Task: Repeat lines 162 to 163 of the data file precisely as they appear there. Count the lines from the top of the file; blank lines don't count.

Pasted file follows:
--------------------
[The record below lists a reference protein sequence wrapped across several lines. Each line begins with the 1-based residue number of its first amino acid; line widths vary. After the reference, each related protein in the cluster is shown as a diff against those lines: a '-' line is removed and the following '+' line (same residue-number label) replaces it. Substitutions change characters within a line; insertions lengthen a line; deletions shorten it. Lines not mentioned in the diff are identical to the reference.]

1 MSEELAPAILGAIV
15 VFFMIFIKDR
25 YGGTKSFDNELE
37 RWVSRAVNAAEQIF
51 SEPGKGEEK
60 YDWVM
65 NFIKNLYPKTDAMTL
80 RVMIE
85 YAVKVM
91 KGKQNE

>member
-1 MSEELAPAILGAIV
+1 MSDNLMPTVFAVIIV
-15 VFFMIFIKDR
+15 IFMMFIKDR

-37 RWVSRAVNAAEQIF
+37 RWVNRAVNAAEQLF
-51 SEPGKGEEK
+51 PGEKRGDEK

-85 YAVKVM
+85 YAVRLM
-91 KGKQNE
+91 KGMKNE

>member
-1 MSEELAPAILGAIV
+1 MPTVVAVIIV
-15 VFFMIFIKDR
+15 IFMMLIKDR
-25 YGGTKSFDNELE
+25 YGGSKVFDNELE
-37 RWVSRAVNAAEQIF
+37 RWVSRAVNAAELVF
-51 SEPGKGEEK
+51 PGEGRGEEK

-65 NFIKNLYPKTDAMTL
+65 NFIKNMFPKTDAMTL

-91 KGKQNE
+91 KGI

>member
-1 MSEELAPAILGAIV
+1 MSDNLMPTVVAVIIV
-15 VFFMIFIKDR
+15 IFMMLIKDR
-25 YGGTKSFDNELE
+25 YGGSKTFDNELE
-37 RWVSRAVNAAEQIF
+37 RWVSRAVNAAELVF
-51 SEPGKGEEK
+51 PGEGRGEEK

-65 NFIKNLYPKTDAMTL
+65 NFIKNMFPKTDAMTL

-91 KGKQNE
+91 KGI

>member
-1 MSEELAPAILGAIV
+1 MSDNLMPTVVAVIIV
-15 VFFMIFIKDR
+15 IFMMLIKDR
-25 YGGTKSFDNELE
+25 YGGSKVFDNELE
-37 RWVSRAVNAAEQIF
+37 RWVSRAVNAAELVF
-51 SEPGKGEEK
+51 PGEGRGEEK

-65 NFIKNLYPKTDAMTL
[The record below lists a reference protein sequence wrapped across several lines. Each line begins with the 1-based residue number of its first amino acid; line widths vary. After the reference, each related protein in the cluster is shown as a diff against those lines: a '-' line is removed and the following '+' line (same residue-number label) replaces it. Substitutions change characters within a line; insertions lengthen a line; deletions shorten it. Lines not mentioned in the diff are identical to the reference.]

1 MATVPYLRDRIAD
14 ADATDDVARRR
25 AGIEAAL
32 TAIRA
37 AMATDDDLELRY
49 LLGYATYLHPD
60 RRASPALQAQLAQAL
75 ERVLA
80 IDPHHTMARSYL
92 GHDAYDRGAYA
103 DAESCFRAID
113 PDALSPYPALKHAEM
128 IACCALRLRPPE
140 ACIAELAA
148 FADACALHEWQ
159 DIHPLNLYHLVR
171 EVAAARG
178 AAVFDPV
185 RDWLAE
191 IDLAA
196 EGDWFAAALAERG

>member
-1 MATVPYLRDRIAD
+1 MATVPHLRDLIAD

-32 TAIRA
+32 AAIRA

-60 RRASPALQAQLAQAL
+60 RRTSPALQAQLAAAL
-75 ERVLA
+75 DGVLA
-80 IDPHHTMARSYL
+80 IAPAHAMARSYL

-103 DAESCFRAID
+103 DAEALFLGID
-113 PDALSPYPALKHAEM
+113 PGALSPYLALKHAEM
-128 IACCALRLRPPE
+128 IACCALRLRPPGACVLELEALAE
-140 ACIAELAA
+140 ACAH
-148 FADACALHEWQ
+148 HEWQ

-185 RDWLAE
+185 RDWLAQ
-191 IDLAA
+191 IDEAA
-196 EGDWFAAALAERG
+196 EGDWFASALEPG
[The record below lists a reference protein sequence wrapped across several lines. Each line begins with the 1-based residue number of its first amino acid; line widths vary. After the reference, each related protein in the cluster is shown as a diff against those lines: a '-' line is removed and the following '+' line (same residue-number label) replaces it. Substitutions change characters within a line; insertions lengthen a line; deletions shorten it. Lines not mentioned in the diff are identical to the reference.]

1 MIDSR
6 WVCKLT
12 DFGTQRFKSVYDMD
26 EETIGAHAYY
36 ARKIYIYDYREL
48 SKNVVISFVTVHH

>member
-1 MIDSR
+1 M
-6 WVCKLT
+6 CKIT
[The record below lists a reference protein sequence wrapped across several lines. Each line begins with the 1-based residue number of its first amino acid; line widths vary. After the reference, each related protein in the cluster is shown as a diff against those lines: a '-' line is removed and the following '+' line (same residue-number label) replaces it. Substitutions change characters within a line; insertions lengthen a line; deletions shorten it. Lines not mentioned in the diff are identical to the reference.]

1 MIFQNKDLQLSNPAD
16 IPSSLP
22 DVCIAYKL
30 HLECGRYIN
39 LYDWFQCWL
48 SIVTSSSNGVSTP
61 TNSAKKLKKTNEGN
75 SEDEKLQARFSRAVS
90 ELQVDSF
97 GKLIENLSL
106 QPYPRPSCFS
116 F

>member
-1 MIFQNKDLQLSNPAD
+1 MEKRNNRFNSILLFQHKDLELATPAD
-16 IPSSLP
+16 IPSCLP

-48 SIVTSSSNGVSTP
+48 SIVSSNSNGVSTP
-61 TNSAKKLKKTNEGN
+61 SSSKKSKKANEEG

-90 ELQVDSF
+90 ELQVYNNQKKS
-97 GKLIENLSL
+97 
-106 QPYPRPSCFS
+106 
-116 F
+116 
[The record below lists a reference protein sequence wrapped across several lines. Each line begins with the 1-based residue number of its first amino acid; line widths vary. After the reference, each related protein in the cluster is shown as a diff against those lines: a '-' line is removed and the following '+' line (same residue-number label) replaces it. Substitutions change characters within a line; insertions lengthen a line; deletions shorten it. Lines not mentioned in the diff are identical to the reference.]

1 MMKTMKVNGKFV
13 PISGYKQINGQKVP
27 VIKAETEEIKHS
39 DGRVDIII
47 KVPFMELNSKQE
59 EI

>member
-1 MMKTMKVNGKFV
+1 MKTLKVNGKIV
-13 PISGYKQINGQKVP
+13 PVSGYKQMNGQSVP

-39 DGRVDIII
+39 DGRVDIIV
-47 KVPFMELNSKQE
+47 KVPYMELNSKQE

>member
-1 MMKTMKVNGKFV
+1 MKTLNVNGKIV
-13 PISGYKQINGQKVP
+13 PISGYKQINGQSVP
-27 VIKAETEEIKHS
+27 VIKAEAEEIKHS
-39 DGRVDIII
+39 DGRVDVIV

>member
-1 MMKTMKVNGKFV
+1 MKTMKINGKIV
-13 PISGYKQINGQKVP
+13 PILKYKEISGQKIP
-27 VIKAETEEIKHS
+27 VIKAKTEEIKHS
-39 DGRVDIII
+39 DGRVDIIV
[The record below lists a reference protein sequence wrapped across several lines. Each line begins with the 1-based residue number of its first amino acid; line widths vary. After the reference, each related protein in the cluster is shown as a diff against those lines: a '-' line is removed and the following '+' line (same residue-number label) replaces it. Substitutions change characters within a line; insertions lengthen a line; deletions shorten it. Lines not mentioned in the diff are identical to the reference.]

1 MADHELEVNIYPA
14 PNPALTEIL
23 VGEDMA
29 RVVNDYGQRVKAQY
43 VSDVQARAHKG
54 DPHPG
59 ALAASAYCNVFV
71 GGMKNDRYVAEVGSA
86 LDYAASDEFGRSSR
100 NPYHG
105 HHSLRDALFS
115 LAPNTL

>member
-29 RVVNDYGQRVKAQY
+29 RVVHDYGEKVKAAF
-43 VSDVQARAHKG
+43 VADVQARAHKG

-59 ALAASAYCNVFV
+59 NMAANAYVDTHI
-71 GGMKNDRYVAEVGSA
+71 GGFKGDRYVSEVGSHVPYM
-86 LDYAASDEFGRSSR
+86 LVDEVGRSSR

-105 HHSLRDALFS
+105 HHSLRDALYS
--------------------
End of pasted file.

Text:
39 DGRVDIII
47 KVPFMELNSKQE